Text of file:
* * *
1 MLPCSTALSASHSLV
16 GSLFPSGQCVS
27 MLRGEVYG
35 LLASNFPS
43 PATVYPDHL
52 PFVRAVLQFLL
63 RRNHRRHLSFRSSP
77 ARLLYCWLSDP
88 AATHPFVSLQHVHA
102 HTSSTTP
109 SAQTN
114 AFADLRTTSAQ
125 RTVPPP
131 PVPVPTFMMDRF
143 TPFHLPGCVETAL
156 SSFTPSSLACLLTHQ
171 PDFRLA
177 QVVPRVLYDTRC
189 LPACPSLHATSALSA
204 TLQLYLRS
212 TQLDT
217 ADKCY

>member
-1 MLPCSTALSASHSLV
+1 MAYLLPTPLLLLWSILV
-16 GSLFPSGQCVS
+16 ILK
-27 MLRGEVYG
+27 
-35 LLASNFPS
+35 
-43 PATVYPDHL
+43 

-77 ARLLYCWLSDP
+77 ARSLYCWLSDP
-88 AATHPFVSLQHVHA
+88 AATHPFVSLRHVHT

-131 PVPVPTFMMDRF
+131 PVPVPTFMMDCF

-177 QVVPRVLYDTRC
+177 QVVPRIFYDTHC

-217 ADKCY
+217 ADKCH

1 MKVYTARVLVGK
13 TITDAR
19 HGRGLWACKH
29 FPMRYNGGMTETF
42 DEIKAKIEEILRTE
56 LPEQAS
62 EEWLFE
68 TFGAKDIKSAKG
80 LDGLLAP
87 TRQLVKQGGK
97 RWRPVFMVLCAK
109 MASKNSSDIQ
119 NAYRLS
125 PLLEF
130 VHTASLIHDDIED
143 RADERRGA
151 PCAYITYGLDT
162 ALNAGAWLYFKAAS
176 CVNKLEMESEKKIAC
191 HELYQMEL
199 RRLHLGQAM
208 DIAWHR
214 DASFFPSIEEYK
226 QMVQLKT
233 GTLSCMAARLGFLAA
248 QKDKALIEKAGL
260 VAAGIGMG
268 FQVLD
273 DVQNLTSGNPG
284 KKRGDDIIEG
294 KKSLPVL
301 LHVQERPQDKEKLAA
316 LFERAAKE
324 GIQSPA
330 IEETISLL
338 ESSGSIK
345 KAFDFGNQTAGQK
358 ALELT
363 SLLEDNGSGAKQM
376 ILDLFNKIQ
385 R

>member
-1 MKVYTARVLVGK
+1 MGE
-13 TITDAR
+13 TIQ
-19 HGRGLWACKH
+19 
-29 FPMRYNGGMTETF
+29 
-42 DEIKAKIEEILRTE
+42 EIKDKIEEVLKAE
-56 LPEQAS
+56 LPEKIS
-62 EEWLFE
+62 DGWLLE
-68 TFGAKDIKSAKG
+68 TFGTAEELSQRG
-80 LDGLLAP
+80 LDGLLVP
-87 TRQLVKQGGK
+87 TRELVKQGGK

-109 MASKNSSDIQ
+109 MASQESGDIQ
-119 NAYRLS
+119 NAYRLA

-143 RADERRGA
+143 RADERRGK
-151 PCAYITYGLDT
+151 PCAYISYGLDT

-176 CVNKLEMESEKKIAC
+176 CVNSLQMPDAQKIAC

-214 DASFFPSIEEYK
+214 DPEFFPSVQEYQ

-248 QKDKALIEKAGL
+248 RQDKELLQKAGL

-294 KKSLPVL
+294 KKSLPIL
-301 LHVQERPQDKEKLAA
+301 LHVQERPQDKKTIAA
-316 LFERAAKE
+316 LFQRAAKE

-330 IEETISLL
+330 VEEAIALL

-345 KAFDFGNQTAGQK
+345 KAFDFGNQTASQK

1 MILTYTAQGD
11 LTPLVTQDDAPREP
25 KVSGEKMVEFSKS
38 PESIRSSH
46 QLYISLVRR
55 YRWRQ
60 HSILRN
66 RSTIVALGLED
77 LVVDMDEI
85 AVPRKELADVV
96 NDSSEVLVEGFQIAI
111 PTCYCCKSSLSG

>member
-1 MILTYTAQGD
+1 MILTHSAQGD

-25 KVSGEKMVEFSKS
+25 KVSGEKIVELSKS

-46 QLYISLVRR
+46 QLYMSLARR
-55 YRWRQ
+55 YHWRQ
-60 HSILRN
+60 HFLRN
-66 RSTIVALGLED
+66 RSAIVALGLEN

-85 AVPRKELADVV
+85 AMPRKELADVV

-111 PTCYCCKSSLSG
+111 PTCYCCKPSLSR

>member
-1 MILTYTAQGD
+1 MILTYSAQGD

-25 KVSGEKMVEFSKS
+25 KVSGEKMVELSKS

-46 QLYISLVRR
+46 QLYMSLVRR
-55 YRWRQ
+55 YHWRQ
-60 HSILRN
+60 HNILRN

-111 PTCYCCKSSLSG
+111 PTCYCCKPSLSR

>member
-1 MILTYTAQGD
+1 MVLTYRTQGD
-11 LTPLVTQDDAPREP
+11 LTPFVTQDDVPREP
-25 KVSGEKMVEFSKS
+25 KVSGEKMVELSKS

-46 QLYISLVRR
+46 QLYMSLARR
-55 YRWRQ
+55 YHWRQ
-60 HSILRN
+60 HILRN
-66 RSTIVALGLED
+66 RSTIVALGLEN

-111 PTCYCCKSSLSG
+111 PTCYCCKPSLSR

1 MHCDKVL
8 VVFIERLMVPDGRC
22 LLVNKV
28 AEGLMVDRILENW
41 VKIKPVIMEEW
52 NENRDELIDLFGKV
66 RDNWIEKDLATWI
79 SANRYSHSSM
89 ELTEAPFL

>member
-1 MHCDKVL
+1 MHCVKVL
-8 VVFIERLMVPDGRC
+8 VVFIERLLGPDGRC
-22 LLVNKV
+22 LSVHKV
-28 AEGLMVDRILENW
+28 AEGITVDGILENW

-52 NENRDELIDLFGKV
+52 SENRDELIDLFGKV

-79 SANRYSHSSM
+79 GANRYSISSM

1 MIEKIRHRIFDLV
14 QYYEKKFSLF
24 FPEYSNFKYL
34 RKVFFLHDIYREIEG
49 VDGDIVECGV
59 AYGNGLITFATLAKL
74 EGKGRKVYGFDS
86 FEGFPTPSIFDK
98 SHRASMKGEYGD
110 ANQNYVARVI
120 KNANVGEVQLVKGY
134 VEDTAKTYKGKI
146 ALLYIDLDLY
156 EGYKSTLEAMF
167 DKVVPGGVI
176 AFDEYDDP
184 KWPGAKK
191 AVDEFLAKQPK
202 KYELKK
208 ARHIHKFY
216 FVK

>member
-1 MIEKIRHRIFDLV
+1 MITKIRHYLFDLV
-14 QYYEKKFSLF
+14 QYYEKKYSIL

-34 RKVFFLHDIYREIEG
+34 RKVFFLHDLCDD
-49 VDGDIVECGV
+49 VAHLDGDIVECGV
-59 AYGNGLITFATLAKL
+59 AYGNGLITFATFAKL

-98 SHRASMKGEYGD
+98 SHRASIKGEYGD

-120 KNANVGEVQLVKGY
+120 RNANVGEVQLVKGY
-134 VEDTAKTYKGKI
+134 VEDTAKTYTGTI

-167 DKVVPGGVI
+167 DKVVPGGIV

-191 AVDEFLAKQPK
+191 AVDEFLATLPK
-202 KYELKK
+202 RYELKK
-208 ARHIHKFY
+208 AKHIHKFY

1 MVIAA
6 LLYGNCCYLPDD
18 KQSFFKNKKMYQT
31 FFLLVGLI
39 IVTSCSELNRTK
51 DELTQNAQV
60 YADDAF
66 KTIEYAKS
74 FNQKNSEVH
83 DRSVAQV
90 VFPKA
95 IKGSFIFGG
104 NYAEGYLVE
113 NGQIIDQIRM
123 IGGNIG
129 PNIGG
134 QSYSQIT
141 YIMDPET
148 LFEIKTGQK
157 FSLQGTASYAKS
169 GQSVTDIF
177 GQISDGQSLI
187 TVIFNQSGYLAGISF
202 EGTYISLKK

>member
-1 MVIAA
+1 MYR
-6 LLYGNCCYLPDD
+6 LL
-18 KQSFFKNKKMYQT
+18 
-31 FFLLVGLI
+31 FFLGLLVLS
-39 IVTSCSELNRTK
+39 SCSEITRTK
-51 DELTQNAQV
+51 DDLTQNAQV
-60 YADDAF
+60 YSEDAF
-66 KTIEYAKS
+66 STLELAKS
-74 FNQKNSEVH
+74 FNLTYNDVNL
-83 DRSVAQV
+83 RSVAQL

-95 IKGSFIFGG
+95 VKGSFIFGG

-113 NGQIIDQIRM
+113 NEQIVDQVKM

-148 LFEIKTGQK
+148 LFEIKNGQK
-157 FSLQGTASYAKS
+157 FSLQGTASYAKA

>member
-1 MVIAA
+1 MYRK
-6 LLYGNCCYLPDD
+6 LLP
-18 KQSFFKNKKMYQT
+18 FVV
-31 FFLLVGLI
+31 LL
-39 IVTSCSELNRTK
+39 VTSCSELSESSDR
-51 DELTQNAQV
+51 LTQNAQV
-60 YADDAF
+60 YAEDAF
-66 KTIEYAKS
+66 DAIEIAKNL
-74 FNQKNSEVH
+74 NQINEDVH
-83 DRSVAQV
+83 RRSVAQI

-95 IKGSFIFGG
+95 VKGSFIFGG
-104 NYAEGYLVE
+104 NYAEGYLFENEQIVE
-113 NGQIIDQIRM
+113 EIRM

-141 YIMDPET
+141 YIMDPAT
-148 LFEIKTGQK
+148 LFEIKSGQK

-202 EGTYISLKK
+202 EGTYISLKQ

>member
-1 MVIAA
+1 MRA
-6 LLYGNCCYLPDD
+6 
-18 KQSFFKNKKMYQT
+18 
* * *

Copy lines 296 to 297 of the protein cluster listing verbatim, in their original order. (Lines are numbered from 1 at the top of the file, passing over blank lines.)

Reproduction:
-66 KTIEYAKS
+66 STLELAKS